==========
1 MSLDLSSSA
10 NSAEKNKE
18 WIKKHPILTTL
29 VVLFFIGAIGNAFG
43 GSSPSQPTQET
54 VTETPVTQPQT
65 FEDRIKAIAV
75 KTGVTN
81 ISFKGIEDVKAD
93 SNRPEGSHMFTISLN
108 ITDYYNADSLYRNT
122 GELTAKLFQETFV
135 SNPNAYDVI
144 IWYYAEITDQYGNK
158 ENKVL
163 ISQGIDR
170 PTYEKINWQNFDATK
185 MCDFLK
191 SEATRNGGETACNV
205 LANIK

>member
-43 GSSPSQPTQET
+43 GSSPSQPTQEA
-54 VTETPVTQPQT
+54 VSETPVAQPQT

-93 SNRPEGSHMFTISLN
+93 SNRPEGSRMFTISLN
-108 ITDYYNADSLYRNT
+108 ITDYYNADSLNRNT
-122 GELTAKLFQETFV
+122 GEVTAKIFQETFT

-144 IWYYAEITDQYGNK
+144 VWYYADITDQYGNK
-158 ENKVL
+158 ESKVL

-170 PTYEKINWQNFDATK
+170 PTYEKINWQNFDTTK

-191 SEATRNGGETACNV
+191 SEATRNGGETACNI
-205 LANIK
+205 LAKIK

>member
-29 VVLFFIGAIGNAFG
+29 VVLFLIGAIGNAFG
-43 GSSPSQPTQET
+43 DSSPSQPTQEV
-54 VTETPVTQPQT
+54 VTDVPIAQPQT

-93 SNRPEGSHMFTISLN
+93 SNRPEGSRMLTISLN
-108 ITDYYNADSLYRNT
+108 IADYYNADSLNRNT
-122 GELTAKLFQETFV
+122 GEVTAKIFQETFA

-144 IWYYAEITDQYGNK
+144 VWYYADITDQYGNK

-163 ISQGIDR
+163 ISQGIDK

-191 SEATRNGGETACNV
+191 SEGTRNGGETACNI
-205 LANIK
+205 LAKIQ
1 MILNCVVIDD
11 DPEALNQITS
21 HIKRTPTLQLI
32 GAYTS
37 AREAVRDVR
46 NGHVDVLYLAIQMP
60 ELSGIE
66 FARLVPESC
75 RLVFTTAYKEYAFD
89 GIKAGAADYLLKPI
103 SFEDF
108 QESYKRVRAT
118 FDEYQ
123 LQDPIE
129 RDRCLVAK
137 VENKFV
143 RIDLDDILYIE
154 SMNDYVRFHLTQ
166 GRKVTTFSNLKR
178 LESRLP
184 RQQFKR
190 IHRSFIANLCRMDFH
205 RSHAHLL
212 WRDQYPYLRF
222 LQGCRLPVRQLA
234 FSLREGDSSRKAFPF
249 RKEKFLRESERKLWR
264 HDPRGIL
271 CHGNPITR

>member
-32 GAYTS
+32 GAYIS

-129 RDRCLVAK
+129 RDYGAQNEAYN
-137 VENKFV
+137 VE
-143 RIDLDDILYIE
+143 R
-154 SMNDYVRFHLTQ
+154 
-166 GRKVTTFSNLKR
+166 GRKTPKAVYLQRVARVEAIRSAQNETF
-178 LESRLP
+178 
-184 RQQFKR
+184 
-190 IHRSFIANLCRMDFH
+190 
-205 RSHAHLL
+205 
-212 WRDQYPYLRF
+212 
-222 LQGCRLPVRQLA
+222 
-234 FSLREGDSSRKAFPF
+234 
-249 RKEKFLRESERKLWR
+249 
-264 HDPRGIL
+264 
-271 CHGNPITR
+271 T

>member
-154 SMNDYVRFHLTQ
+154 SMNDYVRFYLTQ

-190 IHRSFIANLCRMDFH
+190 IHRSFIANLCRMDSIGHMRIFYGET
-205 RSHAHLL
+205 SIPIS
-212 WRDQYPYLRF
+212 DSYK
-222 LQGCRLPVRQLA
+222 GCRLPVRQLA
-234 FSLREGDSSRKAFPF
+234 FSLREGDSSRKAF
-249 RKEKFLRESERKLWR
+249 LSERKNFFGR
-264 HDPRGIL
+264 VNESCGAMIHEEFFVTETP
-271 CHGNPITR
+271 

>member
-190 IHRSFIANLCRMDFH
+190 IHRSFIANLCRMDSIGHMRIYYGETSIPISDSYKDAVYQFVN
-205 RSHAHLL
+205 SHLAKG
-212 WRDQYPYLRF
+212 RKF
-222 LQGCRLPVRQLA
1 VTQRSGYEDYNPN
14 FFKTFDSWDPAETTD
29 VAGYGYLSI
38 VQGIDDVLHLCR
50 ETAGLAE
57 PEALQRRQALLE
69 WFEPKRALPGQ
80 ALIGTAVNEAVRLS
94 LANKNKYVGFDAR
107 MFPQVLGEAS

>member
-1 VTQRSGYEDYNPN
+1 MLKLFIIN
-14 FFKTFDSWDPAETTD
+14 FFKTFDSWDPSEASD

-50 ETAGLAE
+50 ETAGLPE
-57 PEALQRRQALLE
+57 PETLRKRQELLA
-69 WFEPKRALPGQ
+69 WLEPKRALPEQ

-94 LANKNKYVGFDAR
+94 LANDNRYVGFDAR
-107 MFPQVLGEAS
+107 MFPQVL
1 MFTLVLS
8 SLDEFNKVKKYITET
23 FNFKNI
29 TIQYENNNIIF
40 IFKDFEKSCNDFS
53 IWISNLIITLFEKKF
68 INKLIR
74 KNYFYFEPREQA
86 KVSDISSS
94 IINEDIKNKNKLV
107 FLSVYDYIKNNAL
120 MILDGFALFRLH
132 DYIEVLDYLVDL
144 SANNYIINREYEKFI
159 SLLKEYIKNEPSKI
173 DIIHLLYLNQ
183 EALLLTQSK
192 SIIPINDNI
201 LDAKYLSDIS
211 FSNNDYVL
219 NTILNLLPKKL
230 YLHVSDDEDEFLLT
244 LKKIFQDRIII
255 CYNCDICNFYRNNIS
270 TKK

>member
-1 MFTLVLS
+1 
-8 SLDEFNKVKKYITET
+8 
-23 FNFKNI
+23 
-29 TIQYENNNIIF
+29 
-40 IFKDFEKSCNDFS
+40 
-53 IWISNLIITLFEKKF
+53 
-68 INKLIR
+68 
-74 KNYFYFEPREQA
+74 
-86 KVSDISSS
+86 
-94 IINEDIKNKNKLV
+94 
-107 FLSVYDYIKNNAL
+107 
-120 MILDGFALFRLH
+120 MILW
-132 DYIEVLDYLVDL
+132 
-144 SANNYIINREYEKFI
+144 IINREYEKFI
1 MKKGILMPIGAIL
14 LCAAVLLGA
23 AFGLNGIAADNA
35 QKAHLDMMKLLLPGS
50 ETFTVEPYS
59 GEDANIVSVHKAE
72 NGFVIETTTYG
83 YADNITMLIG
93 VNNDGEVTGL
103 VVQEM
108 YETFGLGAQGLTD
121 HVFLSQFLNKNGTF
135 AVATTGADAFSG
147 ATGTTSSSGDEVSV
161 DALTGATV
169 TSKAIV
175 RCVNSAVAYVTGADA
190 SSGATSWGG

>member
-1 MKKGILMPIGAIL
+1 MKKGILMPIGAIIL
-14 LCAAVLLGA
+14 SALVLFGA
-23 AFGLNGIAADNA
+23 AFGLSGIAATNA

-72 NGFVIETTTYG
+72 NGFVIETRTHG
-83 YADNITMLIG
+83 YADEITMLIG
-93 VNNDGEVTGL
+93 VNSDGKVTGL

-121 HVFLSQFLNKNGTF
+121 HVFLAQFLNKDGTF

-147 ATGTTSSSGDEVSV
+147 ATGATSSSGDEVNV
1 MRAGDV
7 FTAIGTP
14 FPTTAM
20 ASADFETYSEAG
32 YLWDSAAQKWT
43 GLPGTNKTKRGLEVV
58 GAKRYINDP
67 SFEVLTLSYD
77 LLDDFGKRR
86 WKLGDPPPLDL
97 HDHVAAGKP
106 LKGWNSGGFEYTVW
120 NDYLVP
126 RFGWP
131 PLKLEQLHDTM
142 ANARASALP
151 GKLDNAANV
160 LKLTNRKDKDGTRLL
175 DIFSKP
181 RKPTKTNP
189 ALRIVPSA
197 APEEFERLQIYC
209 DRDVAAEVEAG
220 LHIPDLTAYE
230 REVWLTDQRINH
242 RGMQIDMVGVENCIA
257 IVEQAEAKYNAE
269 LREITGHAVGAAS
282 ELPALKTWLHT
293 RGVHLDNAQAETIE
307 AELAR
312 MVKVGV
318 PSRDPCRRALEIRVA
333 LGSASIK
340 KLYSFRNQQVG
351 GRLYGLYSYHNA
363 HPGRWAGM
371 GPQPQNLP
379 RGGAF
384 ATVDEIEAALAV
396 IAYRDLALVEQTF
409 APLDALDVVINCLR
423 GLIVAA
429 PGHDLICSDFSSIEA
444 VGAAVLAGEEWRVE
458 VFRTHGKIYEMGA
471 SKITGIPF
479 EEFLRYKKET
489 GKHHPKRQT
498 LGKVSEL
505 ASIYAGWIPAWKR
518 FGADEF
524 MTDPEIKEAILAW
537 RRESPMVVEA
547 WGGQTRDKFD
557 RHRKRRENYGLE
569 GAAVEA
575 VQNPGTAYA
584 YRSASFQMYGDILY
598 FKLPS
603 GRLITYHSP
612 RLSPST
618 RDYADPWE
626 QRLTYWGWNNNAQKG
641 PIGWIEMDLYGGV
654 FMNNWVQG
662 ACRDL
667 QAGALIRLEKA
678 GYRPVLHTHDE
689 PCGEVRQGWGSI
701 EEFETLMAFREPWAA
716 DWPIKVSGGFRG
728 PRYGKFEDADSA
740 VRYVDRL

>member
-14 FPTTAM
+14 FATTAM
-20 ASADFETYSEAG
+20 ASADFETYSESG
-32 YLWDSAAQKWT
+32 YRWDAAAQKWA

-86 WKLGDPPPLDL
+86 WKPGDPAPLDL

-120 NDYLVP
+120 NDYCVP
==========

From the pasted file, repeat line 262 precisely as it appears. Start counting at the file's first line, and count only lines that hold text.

-121 HVFLSQFLNKNGTF